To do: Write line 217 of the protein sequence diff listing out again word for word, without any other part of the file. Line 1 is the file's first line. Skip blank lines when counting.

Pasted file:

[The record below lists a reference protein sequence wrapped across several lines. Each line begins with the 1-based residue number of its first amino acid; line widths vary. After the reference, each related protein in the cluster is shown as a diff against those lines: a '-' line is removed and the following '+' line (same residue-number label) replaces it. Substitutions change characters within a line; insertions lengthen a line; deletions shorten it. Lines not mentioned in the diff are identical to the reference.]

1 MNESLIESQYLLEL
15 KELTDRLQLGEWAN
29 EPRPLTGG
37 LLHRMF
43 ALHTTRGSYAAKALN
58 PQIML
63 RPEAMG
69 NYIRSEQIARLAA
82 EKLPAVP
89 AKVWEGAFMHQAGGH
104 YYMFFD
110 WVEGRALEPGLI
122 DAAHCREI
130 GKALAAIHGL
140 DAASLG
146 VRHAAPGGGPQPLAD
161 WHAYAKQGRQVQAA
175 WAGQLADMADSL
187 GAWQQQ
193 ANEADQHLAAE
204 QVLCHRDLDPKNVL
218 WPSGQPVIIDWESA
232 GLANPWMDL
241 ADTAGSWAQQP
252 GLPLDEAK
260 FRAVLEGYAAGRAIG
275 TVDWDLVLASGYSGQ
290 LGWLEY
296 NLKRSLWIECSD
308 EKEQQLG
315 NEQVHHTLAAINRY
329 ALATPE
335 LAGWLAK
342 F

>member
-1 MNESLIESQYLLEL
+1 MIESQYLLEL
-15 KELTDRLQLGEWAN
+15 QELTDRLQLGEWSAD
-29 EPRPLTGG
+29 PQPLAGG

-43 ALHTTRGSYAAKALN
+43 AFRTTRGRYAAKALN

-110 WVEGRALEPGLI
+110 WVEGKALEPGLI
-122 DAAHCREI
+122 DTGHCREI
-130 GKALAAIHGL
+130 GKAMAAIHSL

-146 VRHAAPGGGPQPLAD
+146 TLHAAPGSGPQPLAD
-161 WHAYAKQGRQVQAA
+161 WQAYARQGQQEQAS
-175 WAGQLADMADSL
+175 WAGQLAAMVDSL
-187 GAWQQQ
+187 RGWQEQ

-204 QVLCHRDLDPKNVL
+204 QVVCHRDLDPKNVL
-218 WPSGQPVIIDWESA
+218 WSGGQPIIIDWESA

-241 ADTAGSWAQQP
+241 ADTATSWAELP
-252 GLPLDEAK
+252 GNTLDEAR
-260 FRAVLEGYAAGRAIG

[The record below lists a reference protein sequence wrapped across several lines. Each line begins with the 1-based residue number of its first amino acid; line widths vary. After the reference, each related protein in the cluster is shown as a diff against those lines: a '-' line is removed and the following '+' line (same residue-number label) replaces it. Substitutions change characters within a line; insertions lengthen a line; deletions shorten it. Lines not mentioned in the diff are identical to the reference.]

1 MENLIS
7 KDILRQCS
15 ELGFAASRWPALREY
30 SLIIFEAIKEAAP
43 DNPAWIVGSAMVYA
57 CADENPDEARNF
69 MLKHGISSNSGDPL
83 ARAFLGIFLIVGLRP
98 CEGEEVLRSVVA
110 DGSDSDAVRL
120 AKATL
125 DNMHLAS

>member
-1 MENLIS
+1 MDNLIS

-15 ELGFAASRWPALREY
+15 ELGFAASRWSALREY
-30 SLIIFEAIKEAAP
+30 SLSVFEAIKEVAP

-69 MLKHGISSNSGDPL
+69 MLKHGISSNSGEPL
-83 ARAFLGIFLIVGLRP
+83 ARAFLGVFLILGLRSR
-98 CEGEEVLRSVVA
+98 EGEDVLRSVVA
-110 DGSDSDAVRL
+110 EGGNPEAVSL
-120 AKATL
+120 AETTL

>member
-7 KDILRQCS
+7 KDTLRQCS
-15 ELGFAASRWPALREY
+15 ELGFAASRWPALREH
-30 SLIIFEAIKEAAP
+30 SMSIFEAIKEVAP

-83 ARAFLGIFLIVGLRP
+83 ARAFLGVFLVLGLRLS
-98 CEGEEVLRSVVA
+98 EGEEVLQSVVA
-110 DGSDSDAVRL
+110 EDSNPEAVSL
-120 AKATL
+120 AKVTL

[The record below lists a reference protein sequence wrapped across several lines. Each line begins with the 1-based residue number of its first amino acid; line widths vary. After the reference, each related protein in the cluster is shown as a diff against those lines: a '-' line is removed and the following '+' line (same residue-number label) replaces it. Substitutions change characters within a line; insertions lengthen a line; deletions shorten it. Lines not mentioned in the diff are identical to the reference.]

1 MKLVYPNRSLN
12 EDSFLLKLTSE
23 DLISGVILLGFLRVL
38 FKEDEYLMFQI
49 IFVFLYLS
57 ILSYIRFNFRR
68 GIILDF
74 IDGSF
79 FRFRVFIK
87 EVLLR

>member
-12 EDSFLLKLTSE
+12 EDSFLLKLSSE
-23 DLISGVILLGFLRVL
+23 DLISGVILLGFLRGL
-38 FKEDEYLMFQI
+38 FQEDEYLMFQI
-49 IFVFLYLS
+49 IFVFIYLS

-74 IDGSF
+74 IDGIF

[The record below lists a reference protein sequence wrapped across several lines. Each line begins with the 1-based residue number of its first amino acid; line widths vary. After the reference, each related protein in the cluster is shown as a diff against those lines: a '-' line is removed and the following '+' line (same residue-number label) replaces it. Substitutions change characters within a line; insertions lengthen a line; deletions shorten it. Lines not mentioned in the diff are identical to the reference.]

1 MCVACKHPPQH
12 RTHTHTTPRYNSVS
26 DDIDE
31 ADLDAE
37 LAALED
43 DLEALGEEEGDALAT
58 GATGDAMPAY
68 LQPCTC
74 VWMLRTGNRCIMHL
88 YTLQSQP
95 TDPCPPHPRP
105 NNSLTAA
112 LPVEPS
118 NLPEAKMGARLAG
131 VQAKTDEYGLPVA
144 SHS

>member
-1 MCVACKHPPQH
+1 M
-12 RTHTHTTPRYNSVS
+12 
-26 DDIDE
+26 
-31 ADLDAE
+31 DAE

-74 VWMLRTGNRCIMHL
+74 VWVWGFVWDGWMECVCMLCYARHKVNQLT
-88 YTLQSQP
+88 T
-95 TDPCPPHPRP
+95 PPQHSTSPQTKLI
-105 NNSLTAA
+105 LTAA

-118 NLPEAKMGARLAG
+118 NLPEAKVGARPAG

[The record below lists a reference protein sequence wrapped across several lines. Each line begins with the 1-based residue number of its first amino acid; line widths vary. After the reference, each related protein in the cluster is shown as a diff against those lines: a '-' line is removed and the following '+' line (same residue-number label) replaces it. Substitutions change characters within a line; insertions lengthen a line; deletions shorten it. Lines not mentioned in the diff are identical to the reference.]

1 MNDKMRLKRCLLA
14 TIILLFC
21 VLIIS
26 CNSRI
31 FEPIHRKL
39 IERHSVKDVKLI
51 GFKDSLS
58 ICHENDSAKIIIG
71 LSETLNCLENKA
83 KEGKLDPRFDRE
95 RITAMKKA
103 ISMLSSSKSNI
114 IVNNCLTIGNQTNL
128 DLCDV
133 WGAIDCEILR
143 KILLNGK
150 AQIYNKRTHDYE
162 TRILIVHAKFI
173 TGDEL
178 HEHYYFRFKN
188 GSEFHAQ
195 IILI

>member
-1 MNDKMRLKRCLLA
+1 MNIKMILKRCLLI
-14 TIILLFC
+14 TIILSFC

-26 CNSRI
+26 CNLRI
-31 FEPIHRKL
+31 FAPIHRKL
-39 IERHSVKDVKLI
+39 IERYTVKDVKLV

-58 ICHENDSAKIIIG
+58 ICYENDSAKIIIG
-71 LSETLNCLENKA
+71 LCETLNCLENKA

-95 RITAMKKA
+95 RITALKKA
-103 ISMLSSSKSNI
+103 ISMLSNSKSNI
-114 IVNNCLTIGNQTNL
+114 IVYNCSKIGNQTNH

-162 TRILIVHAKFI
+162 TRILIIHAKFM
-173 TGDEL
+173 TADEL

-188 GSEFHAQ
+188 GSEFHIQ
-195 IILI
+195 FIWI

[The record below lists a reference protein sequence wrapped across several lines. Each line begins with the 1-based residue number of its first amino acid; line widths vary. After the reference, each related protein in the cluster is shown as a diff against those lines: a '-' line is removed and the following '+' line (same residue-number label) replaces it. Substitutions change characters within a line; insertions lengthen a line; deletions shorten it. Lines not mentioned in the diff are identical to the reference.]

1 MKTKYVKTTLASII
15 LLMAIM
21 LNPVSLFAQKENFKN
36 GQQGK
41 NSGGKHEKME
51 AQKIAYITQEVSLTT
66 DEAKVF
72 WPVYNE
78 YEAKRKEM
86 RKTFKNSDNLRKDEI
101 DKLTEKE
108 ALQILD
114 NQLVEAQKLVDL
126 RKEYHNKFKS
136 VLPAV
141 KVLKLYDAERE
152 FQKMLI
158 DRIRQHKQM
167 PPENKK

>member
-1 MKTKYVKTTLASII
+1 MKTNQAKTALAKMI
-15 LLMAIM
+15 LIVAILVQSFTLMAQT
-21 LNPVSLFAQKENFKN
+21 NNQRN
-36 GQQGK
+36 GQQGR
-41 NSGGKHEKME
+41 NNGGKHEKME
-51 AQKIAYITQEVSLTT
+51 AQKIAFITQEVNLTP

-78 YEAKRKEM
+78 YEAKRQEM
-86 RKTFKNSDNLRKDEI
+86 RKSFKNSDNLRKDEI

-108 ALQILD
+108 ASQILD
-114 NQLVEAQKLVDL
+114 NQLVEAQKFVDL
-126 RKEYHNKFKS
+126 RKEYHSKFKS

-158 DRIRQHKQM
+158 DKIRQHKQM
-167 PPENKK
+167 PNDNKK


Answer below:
-173 TGDEL